Andrew Strauss revels in day of perfection

They came in their tens of thousands, not quite in record numbers, but many tens of thousands nonetheless, sore heads and all, flocking down by the Yarra, through the Birrarung Mar, over the William Barak footbridge and into the ‘G’, and they came to see what they had been assured was a resurgent Australia team. Instead, they left thoroughly disillusioned, many thousands of them before the end of play, the day’s events confirming beyond all doubt that Perth was an aberration rather than a return to normality.

This was England’s day – all lock, stock and two smoking barrels of it – another day when the remarkable vulnerability of Australia’s batting was exposed for all to see by a bowling unit that rose rather than fell to the grandest of occasions. The scale of the demolition was that, in being bowled out on 42.5 overs for just 98, this was Australia’s lowest total against England at Melbourne, lower even than the 104 scored in the first Test between these two teams here in 1877.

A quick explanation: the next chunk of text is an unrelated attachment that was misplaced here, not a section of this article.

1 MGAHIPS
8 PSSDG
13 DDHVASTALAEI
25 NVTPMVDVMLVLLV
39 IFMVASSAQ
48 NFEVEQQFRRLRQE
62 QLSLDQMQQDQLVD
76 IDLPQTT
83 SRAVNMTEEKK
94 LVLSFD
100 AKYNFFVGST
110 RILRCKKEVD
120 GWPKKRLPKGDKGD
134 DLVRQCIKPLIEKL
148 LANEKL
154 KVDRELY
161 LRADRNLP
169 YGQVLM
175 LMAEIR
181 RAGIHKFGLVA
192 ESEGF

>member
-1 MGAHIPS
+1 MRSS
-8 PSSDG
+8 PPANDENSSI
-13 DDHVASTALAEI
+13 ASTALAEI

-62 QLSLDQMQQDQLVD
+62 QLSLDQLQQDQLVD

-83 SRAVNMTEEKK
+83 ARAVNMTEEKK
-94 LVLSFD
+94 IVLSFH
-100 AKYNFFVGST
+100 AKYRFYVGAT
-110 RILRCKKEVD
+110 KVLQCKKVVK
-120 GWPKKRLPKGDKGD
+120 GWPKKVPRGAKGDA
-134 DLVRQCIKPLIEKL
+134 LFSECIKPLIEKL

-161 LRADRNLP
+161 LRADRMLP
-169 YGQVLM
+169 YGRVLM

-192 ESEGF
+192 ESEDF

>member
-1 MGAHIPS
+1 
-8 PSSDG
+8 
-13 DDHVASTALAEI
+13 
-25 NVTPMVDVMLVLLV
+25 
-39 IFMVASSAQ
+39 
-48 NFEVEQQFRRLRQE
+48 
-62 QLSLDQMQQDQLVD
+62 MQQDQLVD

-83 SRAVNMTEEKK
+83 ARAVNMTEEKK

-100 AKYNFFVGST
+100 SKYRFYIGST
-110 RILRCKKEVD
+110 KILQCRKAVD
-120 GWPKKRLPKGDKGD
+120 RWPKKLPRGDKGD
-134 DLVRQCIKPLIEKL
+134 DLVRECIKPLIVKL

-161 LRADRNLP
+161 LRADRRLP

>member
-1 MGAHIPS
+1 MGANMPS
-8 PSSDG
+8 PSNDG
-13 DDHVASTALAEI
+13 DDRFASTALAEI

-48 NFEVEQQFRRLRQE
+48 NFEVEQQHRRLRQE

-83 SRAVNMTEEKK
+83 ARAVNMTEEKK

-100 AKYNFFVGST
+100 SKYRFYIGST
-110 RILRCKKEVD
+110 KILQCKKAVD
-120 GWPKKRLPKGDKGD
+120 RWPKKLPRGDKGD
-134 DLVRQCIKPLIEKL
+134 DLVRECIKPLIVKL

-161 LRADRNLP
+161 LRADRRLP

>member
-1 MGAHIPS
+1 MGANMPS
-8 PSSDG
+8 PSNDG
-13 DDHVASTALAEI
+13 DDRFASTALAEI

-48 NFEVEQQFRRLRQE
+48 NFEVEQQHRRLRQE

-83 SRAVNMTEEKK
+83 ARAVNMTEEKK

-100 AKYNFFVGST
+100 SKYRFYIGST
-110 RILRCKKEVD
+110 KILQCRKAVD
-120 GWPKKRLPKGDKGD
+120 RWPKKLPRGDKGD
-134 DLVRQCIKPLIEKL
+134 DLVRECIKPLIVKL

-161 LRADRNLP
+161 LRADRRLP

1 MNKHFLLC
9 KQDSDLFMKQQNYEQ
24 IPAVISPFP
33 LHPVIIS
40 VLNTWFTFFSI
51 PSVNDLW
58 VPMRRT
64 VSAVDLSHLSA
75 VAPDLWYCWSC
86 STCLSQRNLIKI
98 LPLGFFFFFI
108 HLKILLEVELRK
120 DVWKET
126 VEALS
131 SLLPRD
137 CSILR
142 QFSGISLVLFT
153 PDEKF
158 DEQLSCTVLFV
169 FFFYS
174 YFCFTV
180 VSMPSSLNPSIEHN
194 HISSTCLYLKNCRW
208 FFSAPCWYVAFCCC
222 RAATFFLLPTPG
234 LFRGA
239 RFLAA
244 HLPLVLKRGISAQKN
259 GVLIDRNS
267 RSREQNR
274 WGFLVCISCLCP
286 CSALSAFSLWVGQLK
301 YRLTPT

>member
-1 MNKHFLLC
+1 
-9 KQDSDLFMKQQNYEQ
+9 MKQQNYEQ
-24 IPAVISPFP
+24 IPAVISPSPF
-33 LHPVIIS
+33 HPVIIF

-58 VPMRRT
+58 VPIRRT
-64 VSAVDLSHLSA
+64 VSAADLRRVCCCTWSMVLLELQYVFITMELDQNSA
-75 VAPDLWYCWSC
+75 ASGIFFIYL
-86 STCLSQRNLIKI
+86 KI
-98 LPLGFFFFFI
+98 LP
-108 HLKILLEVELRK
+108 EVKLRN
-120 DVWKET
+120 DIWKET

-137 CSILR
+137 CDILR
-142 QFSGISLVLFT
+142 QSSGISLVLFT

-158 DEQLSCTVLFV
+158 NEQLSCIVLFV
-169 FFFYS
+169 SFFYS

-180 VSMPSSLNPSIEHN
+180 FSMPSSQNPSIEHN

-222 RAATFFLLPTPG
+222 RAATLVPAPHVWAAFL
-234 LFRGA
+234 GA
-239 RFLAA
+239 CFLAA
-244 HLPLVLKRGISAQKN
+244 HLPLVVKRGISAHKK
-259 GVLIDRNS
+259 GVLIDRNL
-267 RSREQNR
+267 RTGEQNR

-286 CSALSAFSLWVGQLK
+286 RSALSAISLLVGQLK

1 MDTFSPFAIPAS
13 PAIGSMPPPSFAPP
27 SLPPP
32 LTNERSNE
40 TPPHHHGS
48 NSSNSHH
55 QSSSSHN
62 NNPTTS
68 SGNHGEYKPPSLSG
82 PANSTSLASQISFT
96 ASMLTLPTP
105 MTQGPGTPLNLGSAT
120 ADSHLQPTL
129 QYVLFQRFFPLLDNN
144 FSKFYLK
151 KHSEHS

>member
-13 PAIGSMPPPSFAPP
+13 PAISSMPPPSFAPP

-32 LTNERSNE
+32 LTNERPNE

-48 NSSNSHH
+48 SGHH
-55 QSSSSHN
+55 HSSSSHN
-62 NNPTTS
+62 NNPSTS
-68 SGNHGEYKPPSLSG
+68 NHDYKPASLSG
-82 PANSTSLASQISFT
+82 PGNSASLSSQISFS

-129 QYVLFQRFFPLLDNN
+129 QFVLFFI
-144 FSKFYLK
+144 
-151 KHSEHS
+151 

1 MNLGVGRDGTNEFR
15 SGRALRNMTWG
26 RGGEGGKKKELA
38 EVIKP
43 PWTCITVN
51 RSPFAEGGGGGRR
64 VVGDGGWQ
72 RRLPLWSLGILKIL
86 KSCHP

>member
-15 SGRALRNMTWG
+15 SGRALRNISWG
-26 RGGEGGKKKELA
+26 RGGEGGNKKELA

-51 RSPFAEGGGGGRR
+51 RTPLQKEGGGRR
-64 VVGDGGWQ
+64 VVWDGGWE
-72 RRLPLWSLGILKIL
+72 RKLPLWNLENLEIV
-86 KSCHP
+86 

Andrew Strauss could not have penned a more perfect script: winning a good toss, then making the right decision; standing at slip and having to do little other than orchestrate some bowling changes – which brought rewards with unerring accuracy in the morning – as his bowlers delivered to order, and then watching the sun come out to take the sting out of the pitch just as he and Alastair Cook set about England’s reply.

For Ricky Ponting, though, there was only the unhappy reminder of how things have changed, for himself and his team. He failed again with the bat, unfurling a couple of trademark swivel pulls but making only 10 before he edged a lifter from Chris Tremlett to slip. Later in the field, he could only hope and pray for another Mitchell Johnson-inspired miracle, but there was no swing for the left-armer, only a wonky radar, one waist-high full toss that fizzed past Strauss a reminder that for such a bowler there will always be as many bad days as there are good.